Is odisha churning out clerks & not entreprenuers?
Monday, February 13, 2012
Is odisha churning out clerks & not entreprenuers?

By Devasis Sarangi
Sadhabas were ancient mariners from the Kalinga empire, which roughly corresponds to modern Odisha, India. They used ships called Boitas to travel to distant lands such as Bali, Java, Sumatra, and Borneo, in Indonesia, and to Sri Lanka, Malaysia, Persia, China, Greece and Africa to carry out trade and for cultural expansion; taking advantage of the wind, which flows in the north easterly direction from mid-October to February.

The ideal moment for such a voyage was full moon night of Karthik month. In early morning of this day, the seacoast of different port cities of Odisha used to reverberate with the sound of thousand conch shells blown by the wives of these indefatigable sailors whose sail would gradually fade into the horizon in search of trading prosperity at distant land. So important was the prosperity of Kalingan sea-traders that the great poet Kalidas described Kalinga King in his epic “Raghubansa” as “Mahodadhipata" or the "Emperor of the High Seas” and to this day in Puri stands the Mahodadhi Palace by the same name (renovated recently by a private hotelier as Heritage Hotel).

Kartik Purnima festival observed in the autumn season is a pointer to this. On this day, early in the morning, even today, people of Odisha make small boats out of the banana-trunks and sail them in the nearest water body amid melodious chants in a symbolic remembrance of homecoming of Sadhabas. The religious obligation still remains but we seem to have let go of the entrepreneurship boat.

Entrepreneurship requires highest level of imagination, creativity, and innovation. By and large, there is no dearth of such people in Odisha, however, a large number of people with potential to develop entrepreneurship either sit idle or wait for a job to come their way.

While 1000 largest US companies eliminated one million jobs, smaller innovative Companies added 20 million jobs over the same period, last recession. Becoming an entrepreneur to earn a living and thereby generate employment for others and also create assets for the whole state is not an option anymore and we do not seem to have learned from the developed countries except the fancy consumerism (read high end mobile phones, ipads).

Some of the blame can be attributed to our education system which simply churns out hoards of office clerks. In schools and colleges, mind-sets are shaped for nothing but a job after graduation. Even the top management institute of the state are churning out managers conditioned to work for big corporations. There is little emphasis on the development of entrepreneurship skills through requisite training.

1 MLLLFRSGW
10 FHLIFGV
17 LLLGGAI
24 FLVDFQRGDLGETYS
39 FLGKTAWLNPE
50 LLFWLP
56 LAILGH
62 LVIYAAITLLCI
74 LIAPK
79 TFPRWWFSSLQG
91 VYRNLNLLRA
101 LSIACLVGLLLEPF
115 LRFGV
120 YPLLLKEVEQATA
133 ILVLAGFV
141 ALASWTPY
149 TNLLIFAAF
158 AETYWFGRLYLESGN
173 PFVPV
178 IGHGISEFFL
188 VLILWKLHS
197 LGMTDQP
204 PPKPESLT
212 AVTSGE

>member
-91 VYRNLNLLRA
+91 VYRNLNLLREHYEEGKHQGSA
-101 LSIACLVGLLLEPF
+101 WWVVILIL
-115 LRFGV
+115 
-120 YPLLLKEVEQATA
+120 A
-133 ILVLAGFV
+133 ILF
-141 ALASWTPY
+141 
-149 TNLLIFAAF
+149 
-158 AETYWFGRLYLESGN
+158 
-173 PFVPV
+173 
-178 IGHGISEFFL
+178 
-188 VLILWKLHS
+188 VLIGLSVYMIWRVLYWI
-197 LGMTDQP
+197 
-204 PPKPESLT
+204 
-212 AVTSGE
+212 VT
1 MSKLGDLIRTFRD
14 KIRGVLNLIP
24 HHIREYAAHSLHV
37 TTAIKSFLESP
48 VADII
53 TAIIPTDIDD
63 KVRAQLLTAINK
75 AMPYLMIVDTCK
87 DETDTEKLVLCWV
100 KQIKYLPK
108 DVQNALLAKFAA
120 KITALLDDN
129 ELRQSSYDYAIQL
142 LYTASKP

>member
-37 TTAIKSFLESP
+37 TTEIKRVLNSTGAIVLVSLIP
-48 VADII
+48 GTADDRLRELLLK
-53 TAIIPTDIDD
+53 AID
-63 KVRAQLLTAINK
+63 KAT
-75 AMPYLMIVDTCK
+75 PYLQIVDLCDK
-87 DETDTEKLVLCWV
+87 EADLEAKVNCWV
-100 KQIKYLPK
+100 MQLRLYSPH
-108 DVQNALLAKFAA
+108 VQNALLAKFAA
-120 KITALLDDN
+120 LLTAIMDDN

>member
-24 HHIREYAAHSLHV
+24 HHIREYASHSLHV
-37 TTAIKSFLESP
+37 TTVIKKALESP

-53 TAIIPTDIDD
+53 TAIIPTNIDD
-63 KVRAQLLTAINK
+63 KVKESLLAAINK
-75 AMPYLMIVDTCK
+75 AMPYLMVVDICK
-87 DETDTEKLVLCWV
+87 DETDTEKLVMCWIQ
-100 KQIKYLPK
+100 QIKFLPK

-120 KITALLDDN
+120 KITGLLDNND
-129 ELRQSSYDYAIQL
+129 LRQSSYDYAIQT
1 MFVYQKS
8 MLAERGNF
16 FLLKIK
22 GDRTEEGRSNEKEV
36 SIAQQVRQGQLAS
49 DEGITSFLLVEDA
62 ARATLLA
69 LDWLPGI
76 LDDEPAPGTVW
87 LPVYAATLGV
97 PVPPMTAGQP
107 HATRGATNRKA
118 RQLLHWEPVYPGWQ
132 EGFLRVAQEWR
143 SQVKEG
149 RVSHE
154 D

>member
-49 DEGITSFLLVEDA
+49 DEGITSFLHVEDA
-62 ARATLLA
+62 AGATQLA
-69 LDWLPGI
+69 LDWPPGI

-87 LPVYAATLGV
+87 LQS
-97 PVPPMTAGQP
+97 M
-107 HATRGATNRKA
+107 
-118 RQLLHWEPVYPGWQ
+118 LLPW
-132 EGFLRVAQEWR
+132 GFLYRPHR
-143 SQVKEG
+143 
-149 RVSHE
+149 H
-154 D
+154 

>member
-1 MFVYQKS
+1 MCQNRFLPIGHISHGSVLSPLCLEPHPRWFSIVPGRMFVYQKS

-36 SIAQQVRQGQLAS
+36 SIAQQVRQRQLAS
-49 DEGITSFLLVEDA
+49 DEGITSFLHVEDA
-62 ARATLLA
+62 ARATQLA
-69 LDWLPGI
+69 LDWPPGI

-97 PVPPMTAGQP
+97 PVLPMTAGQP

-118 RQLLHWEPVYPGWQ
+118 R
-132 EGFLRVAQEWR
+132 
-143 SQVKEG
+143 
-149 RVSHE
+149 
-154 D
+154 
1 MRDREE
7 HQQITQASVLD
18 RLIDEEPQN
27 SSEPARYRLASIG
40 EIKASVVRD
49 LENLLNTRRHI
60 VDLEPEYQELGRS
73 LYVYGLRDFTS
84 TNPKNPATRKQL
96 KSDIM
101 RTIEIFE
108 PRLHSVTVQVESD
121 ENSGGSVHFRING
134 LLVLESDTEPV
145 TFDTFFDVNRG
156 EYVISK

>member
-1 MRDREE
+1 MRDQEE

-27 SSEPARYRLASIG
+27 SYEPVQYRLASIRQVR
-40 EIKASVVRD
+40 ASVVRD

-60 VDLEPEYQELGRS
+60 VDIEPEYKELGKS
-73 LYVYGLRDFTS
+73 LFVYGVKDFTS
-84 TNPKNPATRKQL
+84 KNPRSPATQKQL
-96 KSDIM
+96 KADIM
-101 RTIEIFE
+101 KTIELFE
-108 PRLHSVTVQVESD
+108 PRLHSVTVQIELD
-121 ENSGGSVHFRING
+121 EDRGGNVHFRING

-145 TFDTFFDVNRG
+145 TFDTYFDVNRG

Also the parents are to blame as they are happy nurturing clerks as they think it is high paying and safe. No sooner do parents send their children to school/college than they expect him/her to become a Babu in government sector someday (even if they are called Secretary-pun intended) or join a desk job in an IT company (new age clerks). Almost none think of making their child an officer of his/her own business. Socialistic attitude prevailing on them also have a bias that anything concerned with money and creating wealth is a sin. Anyone doing so is thought of as a thief by this society. This negative feeling has of late bogged down the mind set and hindered the growth of enterprising efforts. In a society of joint-families, non-employed member of the family is considered a boon to do small odd jobs but not supported as an entrepreneur.

Despite having a large population of unemployed youths in the state, entrepreneurship as a career has not been picked up much of late. We are not willing to come forward for developing our own business and till we do our State cannot get back its lost glory.

Thus, the bottom line is that, instead of thinking of joining others’ business, youth of the state should be motivated to create and find employment avenues by their own efforts. Business always does not mean a multi-million corporation. Something as humble as a small shop catering to local needs is still better than no employment at all. So, small is beautiful.

So, why join others’ business? Why not your own? It is high time entrepreneurship as a career becomes a common phenomenon again in Odisha. Hope the recession helps in this at least. Will Odisha again start churning out entrepreneurs instead of clerks? Only time will tell….
Author can be reached at devasissarangi@gmail.com & 09437028958.

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